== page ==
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  • Five-Spotted Hawk Moth - (Manduca quinquemaculatus)

    Five-Spotted Hawk Moth - (Manduca quinquemaculatus)

    The Five-Spotted Hawk Moth is a large, strong flier that has a reputation for laying waste fields and gardens trying to grow popular vegetables.

    Staff Writer (8/18/2017): When wings are flat and the abdomen is revealed, two vivid blue eyespots are visible on the thorax of the Five-Spotted Hawk Moth. The five yellow-orange spots that dot the abdomen on each side (10 spots total) are large enough to count easily. Sometimes, however, a sixth spot is present which can confuse those trying to identify them. This large moth is a strong flier and drinks nectar from flowers like petunias, honeysuckle and phlox. The adults fly at sundown and are seemingly harmless. Their larva are another story.

    The caterpillars (larvae) of the Five-Spotted Hawk Moth is a nuisance to agriculture. It is called the Tomato Hornworm. Don't be fooled by the name; this caterpillar eats more than tomato leaves. The green fleshy body almost fluoresces and has a single black needle-like spine (also called a horn) at its rear. Eight V-shaped marks lined both sides of the body. This is different from the caterpillar of the Tobacco Hornworm Moth which has 7 angled slashes on its body. The Five-Spotted Hawk Moth caterpillar is well camouflaged among the bright green leaves of tomato plants. They have voracious appetites and eat the leaves of tomatoes, potatoes, tobacco and other plants in the Solanaceae family. Removing a large percentage of the plants foliage in just a day or two allows the Tomato Hornworm to plump up rapidly. It also weakens plant production and health. They pupate and overwinter, emerging in the spring as winged adults. Removing the caterpillars by hand or with insecticides and preventing adults from laying eggs on the host plant by using row covers can help limit harvest loss.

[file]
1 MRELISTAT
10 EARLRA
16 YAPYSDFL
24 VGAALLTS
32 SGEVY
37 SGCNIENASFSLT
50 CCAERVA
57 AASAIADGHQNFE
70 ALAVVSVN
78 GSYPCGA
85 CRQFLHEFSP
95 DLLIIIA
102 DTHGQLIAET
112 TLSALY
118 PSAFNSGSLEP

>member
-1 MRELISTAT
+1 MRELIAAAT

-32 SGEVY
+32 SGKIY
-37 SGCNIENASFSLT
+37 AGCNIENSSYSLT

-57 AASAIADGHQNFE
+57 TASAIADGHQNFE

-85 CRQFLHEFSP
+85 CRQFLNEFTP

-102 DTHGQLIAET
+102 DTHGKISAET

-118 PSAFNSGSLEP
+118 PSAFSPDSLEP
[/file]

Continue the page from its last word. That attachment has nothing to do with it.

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    Details of the:
    Five-Spotted Hawk Moth

    Category: Butterfly or Moth
    Common name: Five-Spotted Hawk Moth
    Scientific Name: Manduca quinquemaculatus
    Other Names: Tomato Hornworm

      Kingdom: Animalia
       Phylum: Arthropoda
        Class: Insecta
         Order: Lepidoptera
          Family: Sphingidae
           Genus: Manduca
            Species: quinquemaculatus

    Size (Adult, Length): 50mm to 70mm (1.97in to 2.76in)

    Identifying Colors: brown, white, orange, black, yellow, blue

    Additional Descriptors: flying, spot, harmful, pest

    North American Reach (Though Not Limited To*): Alabama; Arkansas; Connecticut; Delaware; Florida; Georgia; Illinois; Indiana; Iowa; Kansas; Kentucky; Louisiana; Maine; Maryland; Massachusetts; Michigan; Minnesota; Mississippi; Missouri; Nebraska;New Hampshire; New Jersey; New York; North Carolina; North Dakota; Ohio; Oklahoma; Pennsylvania; Rhode Island; South Carolina; South Dakota; Tennessee; Texas; Vermont; Virginia; West Virginia; Wisconsin; British Columbia; New Brunswick; Newfoundland and Labrador; Nova Scotia; Ontario; Prince Edward Island; Quebec; Mexico

    * Keep in mind that an insect's reach is not limited by lines on a map and therefore may appear in areas/regions/states beyond those listed above.

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